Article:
Congratulations to Pacman Jones for finding lawyers skilled enough to keep him out of jail. But aside from his obvious talent, is there any legitimate reason he should still be playing in Roger Goodell's league?

It's a question sports ownership is often confronted with. "Do I want to win badly enough to hire that guy?" We know Jerry Jones's answer.

Talent has won out in Dallas, as it does 99.999 percent of the time.

Now you knew this was going to bring us to Manny.

No, Manny Ramírez didn't kill anybody, directly or indirectly. He wasn't involved in any activity in which someone was paralyzed, either. This, however, is not cause for celebration.

Manny Ramírez did something that, had it happened in the private business world, might very well have gotten him arrested if someone had been of a mind to press charges. There is no possible excuse for a fit 36-year-old athlete to put his hands on a 64-year-old traveling secretary, much less shove him hard enough to hit the floor. Never mind the idea that Manny had made an impossible request of Jack McCormick. Ramírez's request for 16 last-minute tickets to a sold-out game is laughable. The idea that this foolish request would be the springboard to an assault is disturbing.

How could the Red Sox not suspend Manny for at least one game? First of all, the "risk" in the Big Picture is minimal. There is no more inconsequential sampling in American sport than one Major League Baseball game. Not having a star for one baseball game is statistically irrelevant. It's one game out of 162. You've got so little to lose. Manny went 0 for 3 with a walk and two whiffs Monday night. Some reward for dishonoring yourself.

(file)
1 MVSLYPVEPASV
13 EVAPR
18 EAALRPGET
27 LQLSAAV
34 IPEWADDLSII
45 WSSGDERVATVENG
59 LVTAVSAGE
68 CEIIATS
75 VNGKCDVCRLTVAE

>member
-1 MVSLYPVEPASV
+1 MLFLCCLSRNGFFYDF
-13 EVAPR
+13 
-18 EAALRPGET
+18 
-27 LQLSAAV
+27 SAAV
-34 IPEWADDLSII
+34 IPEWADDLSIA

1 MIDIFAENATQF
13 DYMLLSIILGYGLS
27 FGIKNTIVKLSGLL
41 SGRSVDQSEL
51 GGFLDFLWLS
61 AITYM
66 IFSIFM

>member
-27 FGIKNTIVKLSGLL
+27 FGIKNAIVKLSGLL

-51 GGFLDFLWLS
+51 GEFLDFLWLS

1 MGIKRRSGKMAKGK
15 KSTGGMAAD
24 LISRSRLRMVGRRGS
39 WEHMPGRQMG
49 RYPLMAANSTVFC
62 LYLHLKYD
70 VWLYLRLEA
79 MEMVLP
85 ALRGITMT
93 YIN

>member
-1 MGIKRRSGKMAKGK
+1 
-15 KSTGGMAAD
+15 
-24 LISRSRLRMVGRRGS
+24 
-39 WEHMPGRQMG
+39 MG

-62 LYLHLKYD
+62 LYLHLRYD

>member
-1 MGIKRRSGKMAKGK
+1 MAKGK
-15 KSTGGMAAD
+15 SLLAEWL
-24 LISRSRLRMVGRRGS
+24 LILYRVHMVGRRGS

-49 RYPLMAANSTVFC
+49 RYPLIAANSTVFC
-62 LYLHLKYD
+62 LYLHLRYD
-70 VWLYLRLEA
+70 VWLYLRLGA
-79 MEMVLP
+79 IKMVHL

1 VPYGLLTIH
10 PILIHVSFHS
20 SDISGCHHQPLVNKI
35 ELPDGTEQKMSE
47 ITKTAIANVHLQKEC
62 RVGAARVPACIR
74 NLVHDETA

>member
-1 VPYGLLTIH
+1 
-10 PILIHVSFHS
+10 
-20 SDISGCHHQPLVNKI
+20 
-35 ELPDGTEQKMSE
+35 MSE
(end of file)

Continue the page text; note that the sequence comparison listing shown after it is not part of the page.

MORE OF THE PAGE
But that's hardly the point. Manny was not just out of line. Manny was actually indulging in a criminal act. The Red Sox had an obligation to inform the rest of the organization, as well as the rest of baseball, that they will not tolerate criminal acts on the part of anyone, even future first-ballot Hall of Famers such as Manny Ramírez. It is incomprehensible that such smart people as John Henry, Larry Lucchino, and Theo Epstein didn't understand how much they had to gain by taking a stand for honor and decency. There is no more thankless task in baseball than that of the traveling secretary. How can any of the Red Sox brass now look Jack McCormick in the eye?

Only days before, a journeyman pitcher named Shawn Chacon got physical with Houston Astros general manager Ed Wade. Like Willie Andrews, Shawn Chacon was the definition of "expendable." He was released, and deservedly so. There are plenty of Shawn Chacons out there. He has probably thrown his last pitch in the major leagues.

If, for example, Brandon Moss had shoved Jack McCormick to the floor in a silly tiff over tickets, or over anything, you think he'd still be a member of the Boston Red Sox?

In the world of sport, talent is more than an equalizer. Talent is everything.

Bob Ryan is a Globe columnist. His e-mail address is ryan@globe.com.